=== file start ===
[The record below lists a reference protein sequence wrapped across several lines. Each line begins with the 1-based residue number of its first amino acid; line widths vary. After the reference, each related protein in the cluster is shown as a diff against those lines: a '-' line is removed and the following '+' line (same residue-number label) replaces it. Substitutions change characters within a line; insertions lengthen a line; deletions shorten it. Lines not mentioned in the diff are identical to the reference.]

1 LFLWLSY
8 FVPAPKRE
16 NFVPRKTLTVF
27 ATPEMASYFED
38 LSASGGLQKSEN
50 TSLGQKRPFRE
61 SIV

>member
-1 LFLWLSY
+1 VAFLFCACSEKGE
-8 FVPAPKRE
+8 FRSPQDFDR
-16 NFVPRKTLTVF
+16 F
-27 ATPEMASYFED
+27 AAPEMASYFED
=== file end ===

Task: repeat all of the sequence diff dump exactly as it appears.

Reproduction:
[The record below lists a reference protein sequence wrapped across several lines. Each line begins with the 1-based residue number of its first amino acid; line widths vary. After the reference, each related protein in the cluster is shown as a diff against those lines: a '-' line is removed and the following '+' line (same residue-number label) replaces it. Substitutions change characters within a line; insertions lengthen a line; deletions shorten it. Lines not mentioned in the diff are identical to the reference.]

1 LFLWLSY
8 FVPAPKRE
16 NFVPRKTLTVF
27 ATPEMASYFED
38 LSASGGLQKSEN
50 TSLGQKRPFRE
61 SIV

>member
-1 LFLWLSY
+1 VAFLFCACSEKGE
-8 FVPAPKRE
+8 FRSPQDFDR
-16 NFVPRKTLTVF
+16 F
-27 ATPEMASYFED
+27 AAPEMASYFED